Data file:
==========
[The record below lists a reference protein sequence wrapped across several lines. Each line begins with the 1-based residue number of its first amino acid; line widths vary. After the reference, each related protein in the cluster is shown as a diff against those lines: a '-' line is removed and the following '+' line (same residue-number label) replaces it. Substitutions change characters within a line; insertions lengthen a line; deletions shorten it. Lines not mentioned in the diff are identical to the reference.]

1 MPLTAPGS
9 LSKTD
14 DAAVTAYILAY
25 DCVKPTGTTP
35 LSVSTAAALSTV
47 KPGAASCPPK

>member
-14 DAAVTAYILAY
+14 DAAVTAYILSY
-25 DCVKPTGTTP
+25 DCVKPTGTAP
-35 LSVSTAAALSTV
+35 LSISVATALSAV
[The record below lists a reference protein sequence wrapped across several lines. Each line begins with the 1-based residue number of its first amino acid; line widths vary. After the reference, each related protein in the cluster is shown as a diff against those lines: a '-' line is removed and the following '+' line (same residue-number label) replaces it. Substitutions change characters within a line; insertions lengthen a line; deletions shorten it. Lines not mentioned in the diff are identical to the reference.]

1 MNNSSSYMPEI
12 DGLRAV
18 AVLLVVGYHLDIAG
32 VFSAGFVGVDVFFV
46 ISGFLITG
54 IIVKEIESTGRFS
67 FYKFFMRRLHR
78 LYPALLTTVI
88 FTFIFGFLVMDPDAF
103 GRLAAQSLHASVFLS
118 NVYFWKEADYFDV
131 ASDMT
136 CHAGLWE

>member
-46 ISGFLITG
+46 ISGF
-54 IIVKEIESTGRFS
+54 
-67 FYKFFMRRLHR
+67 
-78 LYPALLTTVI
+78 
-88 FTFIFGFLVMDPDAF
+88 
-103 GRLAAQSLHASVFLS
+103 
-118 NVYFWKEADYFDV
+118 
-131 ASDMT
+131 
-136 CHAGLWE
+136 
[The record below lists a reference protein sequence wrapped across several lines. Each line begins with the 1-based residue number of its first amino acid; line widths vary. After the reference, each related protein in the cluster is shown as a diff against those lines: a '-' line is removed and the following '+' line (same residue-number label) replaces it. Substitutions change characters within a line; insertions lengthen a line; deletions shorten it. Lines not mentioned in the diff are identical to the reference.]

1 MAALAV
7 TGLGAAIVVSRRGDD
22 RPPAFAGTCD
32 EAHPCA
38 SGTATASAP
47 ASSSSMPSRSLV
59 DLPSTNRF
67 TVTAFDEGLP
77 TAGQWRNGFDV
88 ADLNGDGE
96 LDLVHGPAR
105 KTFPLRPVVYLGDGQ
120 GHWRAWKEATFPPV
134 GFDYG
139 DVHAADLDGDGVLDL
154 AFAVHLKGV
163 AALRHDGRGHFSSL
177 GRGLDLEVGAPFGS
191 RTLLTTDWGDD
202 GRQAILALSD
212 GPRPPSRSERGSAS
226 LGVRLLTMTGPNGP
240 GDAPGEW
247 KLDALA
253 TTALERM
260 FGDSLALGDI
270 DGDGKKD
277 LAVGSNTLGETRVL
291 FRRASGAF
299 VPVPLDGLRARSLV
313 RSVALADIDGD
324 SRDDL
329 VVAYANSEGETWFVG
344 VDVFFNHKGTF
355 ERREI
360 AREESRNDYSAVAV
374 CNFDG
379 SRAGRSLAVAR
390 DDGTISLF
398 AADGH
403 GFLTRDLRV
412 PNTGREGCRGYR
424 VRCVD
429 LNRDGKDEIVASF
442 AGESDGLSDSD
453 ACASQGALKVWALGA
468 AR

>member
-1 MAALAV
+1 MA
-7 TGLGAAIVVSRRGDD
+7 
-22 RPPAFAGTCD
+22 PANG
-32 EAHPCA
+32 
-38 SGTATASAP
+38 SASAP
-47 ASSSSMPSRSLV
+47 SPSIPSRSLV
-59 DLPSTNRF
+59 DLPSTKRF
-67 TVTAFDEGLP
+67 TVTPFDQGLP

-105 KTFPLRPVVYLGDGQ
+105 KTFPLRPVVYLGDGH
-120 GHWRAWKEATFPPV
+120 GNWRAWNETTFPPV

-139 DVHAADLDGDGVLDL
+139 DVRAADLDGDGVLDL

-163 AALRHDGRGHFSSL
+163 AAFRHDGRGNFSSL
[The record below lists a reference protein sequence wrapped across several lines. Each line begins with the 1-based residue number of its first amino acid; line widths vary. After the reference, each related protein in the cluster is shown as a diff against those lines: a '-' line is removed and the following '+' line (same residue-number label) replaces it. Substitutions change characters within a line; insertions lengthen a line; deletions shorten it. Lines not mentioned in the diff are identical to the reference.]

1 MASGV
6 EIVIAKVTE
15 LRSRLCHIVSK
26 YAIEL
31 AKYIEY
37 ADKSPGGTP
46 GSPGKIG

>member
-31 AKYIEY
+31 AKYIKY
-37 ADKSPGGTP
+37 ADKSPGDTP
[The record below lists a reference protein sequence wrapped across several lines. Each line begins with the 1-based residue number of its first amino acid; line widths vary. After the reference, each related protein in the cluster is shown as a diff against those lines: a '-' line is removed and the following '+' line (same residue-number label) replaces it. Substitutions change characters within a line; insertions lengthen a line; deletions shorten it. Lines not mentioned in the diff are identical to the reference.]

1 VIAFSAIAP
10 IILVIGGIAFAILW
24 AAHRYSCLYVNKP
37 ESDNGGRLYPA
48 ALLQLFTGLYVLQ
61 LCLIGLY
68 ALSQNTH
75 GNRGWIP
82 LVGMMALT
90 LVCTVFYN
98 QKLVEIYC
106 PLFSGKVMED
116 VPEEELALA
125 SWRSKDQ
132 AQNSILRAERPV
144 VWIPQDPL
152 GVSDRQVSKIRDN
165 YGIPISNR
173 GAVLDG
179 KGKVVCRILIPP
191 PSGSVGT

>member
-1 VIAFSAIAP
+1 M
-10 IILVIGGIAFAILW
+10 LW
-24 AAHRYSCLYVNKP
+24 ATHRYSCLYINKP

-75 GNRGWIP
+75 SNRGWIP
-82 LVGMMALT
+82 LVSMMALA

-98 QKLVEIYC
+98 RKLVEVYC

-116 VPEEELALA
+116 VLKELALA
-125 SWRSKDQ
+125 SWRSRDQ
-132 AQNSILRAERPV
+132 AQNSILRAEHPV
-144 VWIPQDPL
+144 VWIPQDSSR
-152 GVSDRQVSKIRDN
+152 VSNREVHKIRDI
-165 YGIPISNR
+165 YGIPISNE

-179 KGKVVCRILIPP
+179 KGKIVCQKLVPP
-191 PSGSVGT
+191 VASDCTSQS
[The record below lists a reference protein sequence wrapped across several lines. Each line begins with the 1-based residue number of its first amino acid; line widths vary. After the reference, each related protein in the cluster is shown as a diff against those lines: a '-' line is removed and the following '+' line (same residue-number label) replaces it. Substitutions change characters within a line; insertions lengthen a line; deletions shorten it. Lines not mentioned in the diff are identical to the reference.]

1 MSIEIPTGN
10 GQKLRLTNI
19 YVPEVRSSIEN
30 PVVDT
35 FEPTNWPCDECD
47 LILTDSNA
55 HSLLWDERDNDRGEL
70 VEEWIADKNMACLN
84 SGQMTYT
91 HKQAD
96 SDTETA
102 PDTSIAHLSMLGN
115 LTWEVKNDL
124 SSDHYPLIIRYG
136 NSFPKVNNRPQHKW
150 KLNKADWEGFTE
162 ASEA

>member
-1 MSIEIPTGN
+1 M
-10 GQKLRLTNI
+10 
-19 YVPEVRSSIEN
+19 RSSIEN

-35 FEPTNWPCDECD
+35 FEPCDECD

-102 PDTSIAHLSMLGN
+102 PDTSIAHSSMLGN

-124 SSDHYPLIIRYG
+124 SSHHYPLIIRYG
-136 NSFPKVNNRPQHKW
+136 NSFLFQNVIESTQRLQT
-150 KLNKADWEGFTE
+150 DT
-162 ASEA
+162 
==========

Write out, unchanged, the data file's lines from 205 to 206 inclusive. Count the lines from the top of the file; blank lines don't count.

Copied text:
+1 M
-10 GQKLRLTNI